Driving in the South on a British or Northern Ireland-issued licence:
When visiting the South from Northern Ireland, it will be possible to drive on a British or Northern Ireland-issued driving licence for up to one year provided the driving licence is current and valid – even in the event that the UK leaves the EU without a negotiated deal.
If you are resident in the South and hold a British or Northern Ireland driving licence, you should apply to exchange your licence for an Irish issued licence before the UK leaves the EU. Contact the National Driver Licence Service for more information.
If there is no deal, and you are already resident in the South and holding a British or Northern Ireland driving licence, you will need to apply for an Irish licence from the National Drivers Licence Service.
Arrangements will be put in place for the future exchanges of driving licences.
Driving in Northern Ireland on an Irish licence:
The UK Government advises that arrangements for EU licence holders who are visiting or living there will not change after the UK leaves the EU. Therefore, visitors to Northern Ireland with driving licences from EU Member States, including Ireland, should enjoy the same arrangements as today.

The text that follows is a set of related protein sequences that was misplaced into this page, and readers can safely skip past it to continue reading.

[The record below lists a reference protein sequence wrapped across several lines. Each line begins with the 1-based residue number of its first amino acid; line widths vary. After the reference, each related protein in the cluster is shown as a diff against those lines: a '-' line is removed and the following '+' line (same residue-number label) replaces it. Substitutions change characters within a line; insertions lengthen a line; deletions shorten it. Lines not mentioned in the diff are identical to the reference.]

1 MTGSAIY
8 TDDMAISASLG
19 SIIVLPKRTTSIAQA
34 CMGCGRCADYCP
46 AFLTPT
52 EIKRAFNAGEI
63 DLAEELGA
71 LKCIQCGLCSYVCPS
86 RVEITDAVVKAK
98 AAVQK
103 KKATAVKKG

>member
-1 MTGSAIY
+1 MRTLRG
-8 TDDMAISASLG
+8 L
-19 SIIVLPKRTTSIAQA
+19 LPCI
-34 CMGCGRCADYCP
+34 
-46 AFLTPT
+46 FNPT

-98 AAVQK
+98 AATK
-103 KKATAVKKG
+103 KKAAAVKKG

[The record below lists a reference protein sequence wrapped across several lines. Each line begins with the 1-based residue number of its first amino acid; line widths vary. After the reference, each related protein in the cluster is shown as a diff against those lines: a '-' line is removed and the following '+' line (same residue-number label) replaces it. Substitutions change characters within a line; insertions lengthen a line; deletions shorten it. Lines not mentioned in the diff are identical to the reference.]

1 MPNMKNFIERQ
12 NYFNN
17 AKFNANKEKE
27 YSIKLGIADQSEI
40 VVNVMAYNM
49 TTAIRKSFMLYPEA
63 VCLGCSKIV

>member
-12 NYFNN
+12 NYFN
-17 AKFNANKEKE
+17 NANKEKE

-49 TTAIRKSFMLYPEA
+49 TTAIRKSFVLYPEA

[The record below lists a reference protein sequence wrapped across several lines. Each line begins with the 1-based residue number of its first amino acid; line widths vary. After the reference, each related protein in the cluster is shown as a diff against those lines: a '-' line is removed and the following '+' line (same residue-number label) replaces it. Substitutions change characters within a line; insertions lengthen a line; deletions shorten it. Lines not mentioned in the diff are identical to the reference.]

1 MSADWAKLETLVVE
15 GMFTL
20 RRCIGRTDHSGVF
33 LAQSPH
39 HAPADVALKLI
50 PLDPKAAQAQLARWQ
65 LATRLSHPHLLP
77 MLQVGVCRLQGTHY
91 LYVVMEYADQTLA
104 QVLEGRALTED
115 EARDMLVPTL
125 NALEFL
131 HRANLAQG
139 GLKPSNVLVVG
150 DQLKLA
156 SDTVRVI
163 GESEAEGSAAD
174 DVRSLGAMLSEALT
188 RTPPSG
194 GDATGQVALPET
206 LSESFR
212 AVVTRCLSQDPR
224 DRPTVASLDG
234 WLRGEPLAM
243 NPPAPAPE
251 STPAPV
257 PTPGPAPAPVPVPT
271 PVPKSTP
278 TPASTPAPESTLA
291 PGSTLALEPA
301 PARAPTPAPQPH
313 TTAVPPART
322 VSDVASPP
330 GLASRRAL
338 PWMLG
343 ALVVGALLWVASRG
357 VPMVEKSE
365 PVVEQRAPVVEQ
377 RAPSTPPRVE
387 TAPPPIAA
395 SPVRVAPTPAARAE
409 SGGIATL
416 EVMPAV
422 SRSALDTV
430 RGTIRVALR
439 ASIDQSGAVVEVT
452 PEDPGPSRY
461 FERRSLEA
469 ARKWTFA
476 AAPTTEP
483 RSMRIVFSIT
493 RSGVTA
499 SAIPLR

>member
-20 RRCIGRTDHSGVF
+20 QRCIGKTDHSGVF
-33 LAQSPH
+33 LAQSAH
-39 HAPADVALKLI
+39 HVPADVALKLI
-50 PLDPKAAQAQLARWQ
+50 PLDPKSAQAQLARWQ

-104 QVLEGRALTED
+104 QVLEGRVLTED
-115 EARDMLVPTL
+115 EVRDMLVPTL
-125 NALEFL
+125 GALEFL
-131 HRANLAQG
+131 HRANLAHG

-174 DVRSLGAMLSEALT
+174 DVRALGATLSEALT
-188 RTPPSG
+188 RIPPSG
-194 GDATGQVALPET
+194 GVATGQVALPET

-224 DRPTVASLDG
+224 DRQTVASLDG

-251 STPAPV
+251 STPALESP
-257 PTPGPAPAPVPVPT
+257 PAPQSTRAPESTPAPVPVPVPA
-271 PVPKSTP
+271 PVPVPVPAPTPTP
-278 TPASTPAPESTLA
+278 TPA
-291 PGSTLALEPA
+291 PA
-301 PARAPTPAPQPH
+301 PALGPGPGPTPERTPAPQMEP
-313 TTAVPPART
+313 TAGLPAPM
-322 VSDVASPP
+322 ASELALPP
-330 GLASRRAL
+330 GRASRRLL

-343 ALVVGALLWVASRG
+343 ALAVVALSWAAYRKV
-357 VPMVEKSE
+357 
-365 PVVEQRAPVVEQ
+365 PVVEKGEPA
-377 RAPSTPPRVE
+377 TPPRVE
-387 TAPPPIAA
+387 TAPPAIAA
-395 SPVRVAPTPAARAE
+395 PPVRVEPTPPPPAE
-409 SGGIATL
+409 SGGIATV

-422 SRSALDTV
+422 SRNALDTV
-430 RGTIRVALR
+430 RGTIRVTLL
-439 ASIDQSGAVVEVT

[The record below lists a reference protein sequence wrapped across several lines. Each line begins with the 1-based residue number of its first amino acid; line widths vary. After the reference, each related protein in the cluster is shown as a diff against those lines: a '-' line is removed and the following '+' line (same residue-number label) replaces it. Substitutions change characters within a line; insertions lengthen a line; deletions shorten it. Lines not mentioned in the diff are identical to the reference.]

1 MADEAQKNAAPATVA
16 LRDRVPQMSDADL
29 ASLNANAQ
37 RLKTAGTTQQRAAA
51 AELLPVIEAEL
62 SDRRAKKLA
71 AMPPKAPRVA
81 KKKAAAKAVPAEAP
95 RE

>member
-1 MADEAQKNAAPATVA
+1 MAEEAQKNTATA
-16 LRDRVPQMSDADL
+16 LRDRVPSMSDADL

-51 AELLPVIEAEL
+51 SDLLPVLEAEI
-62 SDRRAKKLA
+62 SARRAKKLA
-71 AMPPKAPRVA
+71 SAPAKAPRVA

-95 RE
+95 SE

Drivers from Northern Ireland travelling across the border will not be required to carry an International Driving Permit.
At present, all motor vehicles from any EU country (including the UK) may travel within the EU without carrying special documentation to prove that they have insurance in the country they are visiting. This will change following Brexit.
The Motor Insurers’ Bureau of Ireland and the Association of British Insurers have advised drivers travelling across the border to obtain a ‘Green Card.’
Therefore, drivers making cross-border journeys on the island of Ireland will be required to carry a Green Card.
A Green Card is a document that proves that you have motor insurance cover when driving in another jurisdiction. Not having a Green Card, if stopped, could lead to difficulties in proving that you are insured to drive.
Some insurance companies have begun issuing Green Cards to drivers who are currently renewing or signing up to new insurance policies. Anyone who requests a Green Card from their insurer will receive one. You should contact your insurance provider for further information.
At present, mobile users in the border region have certainty that they will not be charged additional roaming charges should their device automatically connect to a provider in the neighbouring jurisdiction.
In the event of no deal, mobile operators will no longer be legally required to offer roaming at no additional charge to customers travelling to/from the UK once the UK leaves the EU. However, a no deal Brexit does not mean that mobile operators will necessarily apply new charges on the island of Ireland. Irish mobile operators have not indicated any plans to change current arrangements on roaming under the EU Roam Like at Home regime.
The Irish Commission for Communications Regulation (ComReg) will continue to liaise with its UK counterpart (OfCom), including in relation to roaming issues arising from Brexit.